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This document provides advice and instruction regarding the installation of Gentoo onto a random RedHat Linux box, which is headless, remote, or otherwise inaccessible via console. Much, but not all, of the advice here might help if your objective is to install Gentoo onto a non-Gentoo, non-RedHat x86{,_64} Linux distribution with a "typical" array of user-land tools.

This guide notably does not assume that there is room on the hard drive's partition table for a new Gentoo installation (these days this is surprisingly easily overcome). In short, with careful planning and some luck, this guide will get Gentoo installed onto a Linux box which was designed to run some other distribution forever, and whose only input inlet is an ssh connection.

Words of Caution

As you read the following, bear in mind that the following may be out-of-date, misguided, or just a "thinko." If you absolutely cannot afford to lose contact with your box (i.e., your small space capsule's life support system) don't attempt this procedure! (Good luck solving your problem if this describes your situation. Your best bet is to go buy yourself a clone of the remote system's hardware and hack on that, or, better yet, rethink your approach to somehow tolerate a failure more gracefully).

Author "Rice" did this to a Fedora Core 2 Box. Many of these procedures will probably work for some other distribution, but some will not.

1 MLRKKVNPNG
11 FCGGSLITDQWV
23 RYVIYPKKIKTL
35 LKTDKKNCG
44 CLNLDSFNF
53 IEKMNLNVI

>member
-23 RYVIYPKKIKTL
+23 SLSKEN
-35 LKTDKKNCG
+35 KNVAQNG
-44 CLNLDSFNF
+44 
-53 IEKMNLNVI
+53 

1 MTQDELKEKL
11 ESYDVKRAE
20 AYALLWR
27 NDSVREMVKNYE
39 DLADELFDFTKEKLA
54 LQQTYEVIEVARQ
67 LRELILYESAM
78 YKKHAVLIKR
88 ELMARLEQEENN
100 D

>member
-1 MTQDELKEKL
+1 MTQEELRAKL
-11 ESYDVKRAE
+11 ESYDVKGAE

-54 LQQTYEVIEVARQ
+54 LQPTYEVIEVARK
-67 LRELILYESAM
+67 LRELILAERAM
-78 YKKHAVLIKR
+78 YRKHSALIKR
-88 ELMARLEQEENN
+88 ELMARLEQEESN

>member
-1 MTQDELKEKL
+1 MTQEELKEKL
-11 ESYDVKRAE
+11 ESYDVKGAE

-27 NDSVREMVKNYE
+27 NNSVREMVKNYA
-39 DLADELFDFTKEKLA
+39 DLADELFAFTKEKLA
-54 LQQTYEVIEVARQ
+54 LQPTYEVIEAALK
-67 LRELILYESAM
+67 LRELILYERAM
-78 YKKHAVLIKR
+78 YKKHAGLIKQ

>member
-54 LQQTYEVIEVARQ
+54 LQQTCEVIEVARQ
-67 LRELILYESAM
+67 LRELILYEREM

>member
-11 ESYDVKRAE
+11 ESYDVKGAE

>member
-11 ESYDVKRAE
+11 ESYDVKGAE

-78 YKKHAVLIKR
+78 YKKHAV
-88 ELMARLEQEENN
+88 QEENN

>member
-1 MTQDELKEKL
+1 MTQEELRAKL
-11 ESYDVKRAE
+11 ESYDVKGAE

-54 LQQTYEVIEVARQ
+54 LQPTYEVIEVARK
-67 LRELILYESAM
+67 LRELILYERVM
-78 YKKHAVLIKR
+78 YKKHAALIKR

If you expect this to be easy, I don't think you have thought it through. This is an inherently complicated objective. It's like those games where you have to get various mutually antagonistic animals from one side of the river to the other in a boat. It seems simple enough until you try to write down the steps... I suggest you read this whole guide, at least, before you plow ahead with your conversion project. There are many irreversible steps and many ways to wedge your box to the point where you will need a human with a brain (not just a finger) to fix it.


This was ultimately inspired by HOWTO Replace RedHat with Gentoo, Remotely over SSH. At the time, I found the procedure there to be confusing, so I started pondering alternatives.

Then I found HOWTO - Install Debian Onto a Remote Linux System. That seemed more elegant, so this began as an attempt to approximate this latter approach for Gentoo.


The Basic Idea

  1. Pray. You want the gods on your side for this.
  2. Shrink your original installation until it is smaller than your swap partition.
  3. Turn your swap partition into a Linux partition.
  4. Clone your original installation onto the newly formatted partition.
  5. The scary part: Boot the clone.
  6. Wipe out your original installation... this will become Gentoo.
  7. Prepare the destination partition for Gentoo.
  8. Format and mount the new Gentoo partition.
  9. Follow the Gentoo install instructions (mostly).

The Procedure

Step Zero: Practice

Use a virtual machine or a spare computer running a clone of the remote install. Every time you render your test machine non-bootable, you will thank yourself for practicing! Create a concise, step-by-step guide to your procedure which you can follow mostly by cutting and pasting.

Step One: Create a Temporary Partition

To overcome init's death-grip on certain resources, you'll need a "temporary" partition (it may in fact be permanent) which will act as your "install cd." You could decide to install Gentoo there but this guide assumes you clone your existing system onto it.